Recent surges of COVID-19 in India, S America left people gasping for breath before our eyes: UN chief

By: |
May 23, 2021 11:48 AM

Grossly unequal access to vaccines, tests, medicines and supplies, including oxygen, have left poorer countries at the mercy of the virus, Guterres said in his statement to the Global Health Summit on Friday.

Grossly unequal access to vaccines, UN Secretary-General Antonio Guterres, covid secomd wave pandemic, surges of COVID-19 in India, S America, pandemic thrriving mutatingGuterres repeated his call for the G20 to set up a Task Force that brings together all countries with vaccine production capacities

Recent surges of COVID-19 in India, South America and other regions have left people “literally gasping for breath before our eyes,” UN Secretary-General Antonio Guterres has said, warning that the pandemic is still “very much with us, thriving and mutating”.

“From the start of the COVID-19 pandemic, I warned that no one is safe until everyone is safe”. Grossly unequal access to vaccines, tests, medicines and supplies, including oxygen, have left poorer countries at the mercy of the virus, Guterres said in his statement to the Global Health Summit on Friday.

He said “recent surges of COVID-19 in India, South America and other regions have left people literally gasping for breath before our eyes. “The pandemic is still very much with us, thriving and mutating.” “Let’s be clear, we are at war with the virus.” And if you are at war with the virus, we need to deal with our weapons with rules of a war economy, and we are not yet there. And this is true for vaccines, and it is true for other components in the fight against the virus,” he said.

While the COVAX should have delivered 170 million doses around the world by now, vaccine nationalism, limited production capacity and lack of funding have led to that figure being just 65 million. “I call on G20 countries to lead by example and contribute their full share of funding. An investment of billions could end up saving trillions” and saving lives, he said.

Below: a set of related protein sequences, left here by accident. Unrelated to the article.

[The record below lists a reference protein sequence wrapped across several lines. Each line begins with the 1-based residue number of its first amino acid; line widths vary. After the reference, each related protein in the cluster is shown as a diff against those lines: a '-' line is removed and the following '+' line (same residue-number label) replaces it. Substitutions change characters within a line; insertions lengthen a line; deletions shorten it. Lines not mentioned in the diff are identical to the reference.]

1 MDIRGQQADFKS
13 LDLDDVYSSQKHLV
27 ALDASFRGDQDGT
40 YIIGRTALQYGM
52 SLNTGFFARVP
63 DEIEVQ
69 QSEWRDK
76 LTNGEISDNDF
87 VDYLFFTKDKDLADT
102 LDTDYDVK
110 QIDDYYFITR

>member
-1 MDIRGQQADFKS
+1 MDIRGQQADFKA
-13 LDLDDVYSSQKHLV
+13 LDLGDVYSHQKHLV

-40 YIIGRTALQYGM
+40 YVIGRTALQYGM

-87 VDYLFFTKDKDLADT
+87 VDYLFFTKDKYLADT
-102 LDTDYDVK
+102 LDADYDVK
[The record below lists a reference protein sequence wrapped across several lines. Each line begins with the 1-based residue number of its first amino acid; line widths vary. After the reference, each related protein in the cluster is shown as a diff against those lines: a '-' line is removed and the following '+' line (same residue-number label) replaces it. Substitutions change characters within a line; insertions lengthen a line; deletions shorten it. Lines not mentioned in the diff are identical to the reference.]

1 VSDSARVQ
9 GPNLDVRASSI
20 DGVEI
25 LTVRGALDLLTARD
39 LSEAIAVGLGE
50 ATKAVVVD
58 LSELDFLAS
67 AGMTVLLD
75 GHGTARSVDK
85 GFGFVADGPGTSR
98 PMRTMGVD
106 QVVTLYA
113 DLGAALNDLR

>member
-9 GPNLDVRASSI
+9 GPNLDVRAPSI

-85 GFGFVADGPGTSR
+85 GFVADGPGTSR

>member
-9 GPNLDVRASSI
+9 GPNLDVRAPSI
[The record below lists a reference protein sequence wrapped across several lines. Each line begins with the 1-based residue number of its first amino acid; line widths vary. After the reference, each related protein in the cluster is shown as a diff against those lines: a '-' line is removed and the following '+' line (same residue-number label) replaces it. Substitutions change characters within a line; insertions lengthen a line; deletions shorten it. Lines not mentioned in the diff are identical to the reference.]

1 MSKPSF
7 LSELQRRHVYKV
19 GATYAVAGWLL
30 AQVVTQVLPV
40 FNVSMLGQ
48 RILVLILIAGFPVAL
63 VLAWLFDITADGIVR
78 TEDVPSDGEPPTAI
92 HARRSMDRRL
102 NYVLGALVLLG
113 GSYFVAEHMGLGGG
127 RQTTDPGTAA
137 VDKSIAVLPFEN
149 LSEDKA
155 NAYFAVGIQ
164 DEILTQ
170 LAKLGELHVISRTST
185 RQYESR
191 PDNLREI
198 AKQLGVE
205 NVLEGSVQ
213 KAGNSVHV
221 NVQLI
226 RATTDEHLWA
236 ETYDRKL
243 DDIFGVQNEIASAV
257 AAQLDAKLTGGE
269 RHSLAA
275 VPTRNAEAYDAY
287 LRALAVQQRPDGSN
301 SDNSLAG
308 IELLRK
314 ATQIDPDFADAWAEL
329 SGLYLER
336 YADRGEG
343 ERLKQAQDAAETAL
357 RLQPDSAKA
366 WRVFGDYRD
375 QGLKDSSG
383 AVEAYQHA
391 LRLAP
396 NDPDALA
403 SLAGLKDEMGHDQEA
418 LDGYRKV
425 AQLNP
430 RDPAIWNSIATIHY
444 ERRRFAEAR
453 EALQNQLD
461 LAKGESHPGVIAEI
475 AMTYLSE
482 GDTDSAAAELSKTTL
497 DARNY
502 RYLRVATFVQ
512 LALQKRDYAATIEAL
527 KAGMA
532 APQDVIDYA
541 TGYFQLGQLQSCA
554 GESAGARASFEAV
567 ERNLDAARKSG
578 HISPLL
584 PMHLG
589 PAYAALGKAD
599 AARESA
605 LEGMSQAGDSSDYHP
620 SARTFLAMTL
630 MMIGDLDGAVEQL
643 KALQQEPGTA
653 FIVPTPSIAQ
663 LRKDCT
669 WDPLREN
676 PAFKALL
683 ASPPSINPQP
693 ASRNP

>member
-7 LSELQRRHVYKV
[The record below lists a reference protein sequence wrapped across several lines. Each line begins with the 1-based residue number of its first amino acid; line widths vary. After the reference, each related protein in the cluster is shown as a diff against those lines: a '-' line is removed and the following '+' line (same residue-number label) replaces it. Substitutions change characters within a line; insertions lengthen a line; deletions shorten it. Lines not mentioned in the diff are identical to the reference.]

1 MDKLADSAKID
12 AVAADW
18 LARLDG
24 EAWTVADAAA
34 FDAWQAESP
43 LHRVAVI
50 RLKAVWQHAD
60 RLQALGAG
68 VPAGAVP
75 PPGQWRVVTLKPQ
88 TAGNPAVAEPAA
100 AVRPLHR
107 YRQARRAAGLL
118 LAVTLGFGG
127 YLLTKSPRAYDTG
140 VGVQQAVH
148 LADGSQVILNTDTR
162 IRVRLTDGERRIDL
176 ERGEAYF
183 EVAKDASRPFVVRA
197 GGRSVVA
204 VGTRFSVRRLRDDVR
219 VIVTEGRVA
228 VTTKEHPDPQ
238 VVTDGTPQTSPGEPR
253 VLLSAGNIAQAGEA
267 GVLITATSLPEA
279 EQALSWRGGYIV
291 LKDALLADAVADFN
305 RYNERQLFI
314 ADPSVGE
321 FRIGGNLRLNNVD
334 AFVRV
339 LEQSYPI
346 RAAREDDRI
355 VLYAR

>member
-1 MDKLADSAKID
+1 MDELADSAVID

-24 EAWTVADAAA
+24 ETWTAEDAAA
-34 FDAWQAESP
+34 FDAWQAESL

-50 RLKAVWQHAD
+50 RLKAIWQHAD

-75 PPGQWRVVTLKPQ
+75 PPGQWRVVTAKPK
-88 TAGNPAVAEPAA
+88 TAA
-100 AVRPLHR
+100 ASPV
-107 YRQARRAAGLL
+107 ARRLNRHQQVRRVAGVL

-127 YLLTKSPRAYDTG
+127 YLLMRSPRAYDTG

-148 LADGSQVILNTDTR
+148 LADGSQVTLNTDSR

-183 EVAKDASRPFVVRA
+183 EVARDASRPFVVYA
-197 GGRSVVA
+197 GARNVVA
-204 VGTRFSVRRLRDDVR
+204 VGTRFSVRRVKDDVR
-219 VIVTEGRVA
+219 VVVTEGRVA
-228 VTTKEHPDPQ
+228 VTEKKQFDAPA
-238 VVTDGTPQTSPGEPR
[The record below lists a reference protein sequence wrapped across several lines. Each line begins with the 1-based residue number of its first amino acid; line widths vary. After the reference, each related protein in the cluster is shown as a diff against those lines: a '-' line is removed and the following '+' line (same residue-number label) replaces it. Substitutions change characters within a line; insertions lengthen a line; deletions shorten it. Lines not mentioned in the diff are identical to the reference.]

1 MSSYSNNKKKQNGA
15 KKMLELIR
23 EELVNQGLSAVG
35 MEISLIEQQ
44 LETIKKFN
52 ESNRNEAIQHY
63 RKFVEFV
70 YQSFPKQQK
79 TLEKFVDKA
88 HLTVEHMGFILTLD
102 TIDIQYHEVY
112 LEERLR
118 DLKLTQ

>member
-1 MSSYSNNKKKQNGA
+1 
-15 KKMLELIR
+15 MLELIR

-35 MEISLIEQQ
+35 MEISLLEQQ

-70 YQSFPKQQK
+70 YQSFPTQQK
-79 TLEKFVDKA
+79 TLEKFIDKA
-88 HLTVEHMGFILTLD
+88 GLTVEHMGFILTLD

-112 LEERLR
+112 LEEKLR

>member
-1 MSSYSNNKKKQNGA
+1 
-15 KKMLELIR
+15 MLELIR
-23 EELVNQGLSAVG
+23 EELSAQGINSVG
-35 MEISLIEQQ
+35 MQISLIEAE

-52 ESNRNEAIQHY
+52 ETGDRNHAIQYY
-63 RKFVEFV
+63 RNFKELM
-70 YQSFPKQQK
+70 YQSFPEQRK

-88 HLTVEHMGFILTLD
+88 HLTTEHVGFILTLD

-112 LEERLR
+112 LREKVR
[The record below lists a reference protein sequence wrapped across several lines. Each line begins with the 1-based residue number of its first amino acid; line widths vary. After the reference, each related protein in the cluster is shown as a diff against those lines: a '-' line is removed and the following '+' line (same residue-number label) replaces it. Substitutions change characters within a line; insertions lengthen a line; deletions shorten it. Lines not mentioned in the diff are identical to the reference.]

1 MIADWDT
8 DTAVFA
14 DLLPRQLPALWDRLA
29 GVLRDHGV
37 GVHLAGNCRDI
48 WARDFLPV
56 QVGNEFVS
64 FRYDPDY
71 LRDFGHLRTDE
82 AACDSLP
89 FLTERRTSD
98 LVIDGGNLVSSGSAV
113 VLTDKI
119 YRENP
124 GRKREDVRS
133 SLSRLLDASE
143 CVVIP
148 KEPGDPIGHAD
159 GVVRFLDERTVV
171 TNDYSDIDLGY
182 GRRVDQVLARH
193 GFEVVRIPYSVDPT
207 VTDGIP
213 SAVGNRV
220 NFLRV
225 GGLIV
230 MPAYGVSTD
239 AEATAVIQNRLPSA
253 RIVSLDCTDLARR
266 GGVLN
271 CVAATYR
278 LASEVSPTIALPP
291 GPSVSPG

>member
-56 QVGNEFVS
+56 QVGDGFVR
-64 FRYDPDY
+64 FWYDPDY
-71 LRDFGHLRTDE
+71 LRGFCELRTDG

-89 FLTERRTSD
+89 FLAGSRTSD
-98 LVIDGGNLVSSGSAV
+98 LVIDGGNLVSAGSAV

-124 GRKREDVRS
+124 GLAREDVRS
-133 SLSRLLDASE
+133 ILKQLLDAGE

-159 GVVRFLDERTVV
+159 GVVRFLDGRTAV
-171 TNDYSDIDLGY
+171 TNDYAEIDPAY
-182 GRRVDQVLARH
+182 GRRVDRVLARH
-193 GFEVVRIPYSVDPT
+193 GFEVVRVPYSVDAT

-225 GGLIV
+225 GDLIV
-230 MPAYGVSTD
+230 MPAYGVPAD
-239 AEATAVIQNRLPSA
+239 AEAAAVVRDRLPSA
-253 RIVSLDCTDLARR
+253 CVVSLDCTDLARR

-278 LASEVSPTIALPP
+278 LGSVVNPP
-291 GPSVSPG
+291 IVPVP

Guterres stressed that vaccinating quickly and thoroughly around the world, together with continued public health measures, are the only way to end the pandemic and prevent more dangerous variants from gaining a foothold. He, however, noted with concern that so far, more than 82 per cent of the world’s vaccine doses have gone to affluent countries while just 0.3 per cent have gone to low-income countries.

Guterres repeated his call for the G20 to set up a Task Force that brings together all countries with vaccine production capacities, the World Health Organization, the ACT-Accelerator partners and international financial institutions, able to deal with the pharmaceutical companies and other key stakeholders.

“The Task Force should address equitable global distribution by using the COVAX facility. It should aim to at least double manufacturing capacity by exploring all options, from voluntary licenses and technology transfers to patent pooling and flexibility on intellectual property rights,” he said.

The UN chief noted that the G20 Task Force should be co-convened at the highest levels by the major powers who hold most of the global supply and production capacity, together with the multilateral system. The European Commission and Italy, as chair of the G20, co-hosted the Global Health Summit on May 21 in Rome. Leaders of the G20 committed to a series of actions to accelerate the end of the COVID-19 crisis everywhere and better prepare for future pandemics, according to information on the summit’s website.

“The Summit was an opportunity for G20 and invited leaders, heads of international and regional organisations, and representatives of global health bodies, to share lessons learned from the COVID-19 pandemic. The leaders adopted a ‘Rome Declaration’, committing to common principles to overcome COVID-19 and to prevent and prepare for future pandemics,” it said.

G20 stressed the need to ensure equitable access to vaccines and to support low and middle-income countries. BioNTech/Pfizer (1 billion), Johnson & Johnson (200 million) and Moderna (around 100 million) pledged 1.3 billion doses of vaccines, to be delivered to low-income countries at no profit, and to middle-income countries at lower prices by the end of 2021, many of which will go via COVAX. They committed more than 1 billion doses for 2022, it added.

Team Europe aims at donating 100 million doses of vaccines to low and middle-income countries until the end of the year, in particular through COVAX, it said

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